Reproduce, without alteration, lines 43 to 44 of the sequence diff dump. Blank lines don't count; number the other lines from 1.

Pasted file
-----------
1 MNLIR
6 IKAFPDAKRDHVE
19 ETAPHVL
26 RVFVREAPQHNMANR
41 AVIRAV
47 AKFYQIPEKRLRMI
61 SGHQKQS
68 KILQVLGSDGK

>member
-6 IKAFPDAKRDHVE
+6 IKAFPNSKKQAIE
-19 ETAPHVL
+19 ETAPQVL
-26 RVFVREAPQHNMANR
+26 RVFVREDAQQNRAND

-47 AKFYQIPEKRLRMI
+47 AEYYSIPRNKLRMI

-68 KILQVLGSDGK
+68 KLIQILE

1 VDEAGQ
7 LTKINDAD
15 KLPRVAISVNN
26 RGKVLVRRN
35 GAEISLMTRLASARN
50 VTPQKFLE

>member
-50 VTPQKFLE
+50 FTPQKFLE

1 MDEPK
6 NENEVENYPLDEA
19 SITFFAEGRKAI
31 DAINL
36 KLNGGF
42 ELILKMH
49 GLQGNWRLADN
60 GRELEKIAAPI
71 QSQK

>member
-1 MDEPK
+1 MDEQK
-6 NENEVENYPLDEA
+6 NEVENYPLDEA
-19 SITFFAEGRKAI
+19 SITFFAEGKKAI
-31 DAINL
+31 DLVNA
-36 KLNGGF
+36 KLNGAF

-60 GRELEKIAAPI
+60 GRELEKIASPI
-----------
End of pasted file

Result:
-19 SITFFAEGRKAI
+19 SITFFAEGKKAI